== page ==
The start of Amen Corner is no pleasant beginning. This hole usually plays as the hardest on the course and is no stranger to double or even triple bogeys. This approach is a long, downhill shot with a large pond short and right of the green and a bunker back behind the green. Any person who misses the green can only hope to fair as well as Larry Mize did back in 1987.
Hole No. 12: Golden Bell
Regarded as one of the most famous holes in golf, this par 3 comes at a critical stretch in the tournament. This hole only requires a short iron but the wind is known to swirl above the trees. Judge it right, you will be rewarded with a great chance for birdie. Judge it wrong, you will find yourself with a tough chip from behind the green or your ball splashing in Rae’s Creek (sorry Jordan).
Hole No. 13: Azalea
This is the last leg of Amen Corner and it provides some of the most excitement on the course. This par 5 is reachable in two by almost every player in the field. This hole bends from right to left and Rae’s Creek runs up the left side of the fairway on the drive and it cuts across in front and along the right side of the green. A good drive sets up a risk-reward second shot where players are looking for an easy birdie or potential eagle. They must beware as potential bogeys and double bogeys await if they mishit their approach.
Hole No. 14: Chinese Fir
This par 4 is the lone hole at Augusta National without a bunker. It is a medium length par 4 with a green that slopes severely from left to right. This is one of the most underrated holes on the back nine and it provides a pivotal connection between 13th and 15th holes.
Hole No. 15: Firethorn
This is the last of the par 5’s and it does not disappoint. This is a wide fairway but if you play to far left, you become blocked out by trees. It is a slightly downhill approach to a very shallow green. Due the shallowness of the green, one must be able to land a fairway metal or hybrid softly to hold the green. Balls hit over the green leaves a delicate pitch up to the green with the putting surface running away from player towards the huge pond in front. Laying up is no safe bet either as you playing from a tricky down hill lie. On the back nine, Sunday, Firethorn always is a critical hole for contenders to make one last push for a birdie or eagle chance.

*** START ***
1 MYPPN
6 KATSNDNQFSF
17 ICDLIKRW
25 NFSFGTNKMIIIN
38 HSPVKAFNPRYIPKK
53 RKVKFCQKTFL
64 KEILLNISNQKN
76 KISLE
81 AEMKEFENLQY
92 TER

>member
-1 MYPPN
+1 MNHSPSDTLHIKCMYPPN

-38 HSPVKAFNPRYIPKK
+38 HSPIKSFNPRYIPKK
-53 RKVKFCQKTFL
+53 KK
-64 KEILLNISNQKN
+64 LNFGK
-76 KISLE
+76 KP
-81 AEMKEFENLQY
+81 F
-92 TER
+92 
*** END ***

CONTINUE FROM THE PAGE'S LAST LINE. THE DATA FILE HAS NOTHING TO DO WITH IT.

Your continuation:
Hole No. 16: Redbud
This is a hole that has provided plenty of drama over the years. Players will hit a middle iron into this par 3 that protected by bunkers. The green slopes massively from back to front and from right to left towards the pond front left of the green. This undulation was seen most famously when Tiger Woods chipped in here for birdie in 2004.
Hole No. 17: Nandina
This par 4 is made difficult by the green complex. Protected by bunkers short and to the left, this green is elevated and slopes off on all sides. Judging and control your trajectory is critical on this hole. A missed can will more than likely result in a bogey or worse.
Hole No. 18: Holly
The finishing hole requires a drive through a narrow chute of trees with woods on the right and a series of bunkers on the left on this uphill, dogleg right par 4. The approach shot is played to a green guarded by a bunkers short and right. The Sunday pin location will be on the front left of green, guarded by the bunker. The green is sloped from front to back and from right to left so you can use the slope to get the ball close to the pin. Hopefully this hole will yield plenty of excitement (like below) come Sunday.
(Needing a birdie on the 18th to force a playoff, Angel Cabrera did this)
Danny Willet was able to play almost flawless golf on Sunday last year and seize every opportunity on a golf course that yields few. Spieth’s Sunday was quite different en route to back nine collapse, most evident by his 7 on the par-3 12th. Who will be able to conquer the course and who might fall victim to its deep bunkers, Rae’s Creek, or difficult greens? It all starts this Thursday at Augusta National.
Tiger GIF: thearmchairallamericans.com
Cabrera on 18 GIF: nolayingup.com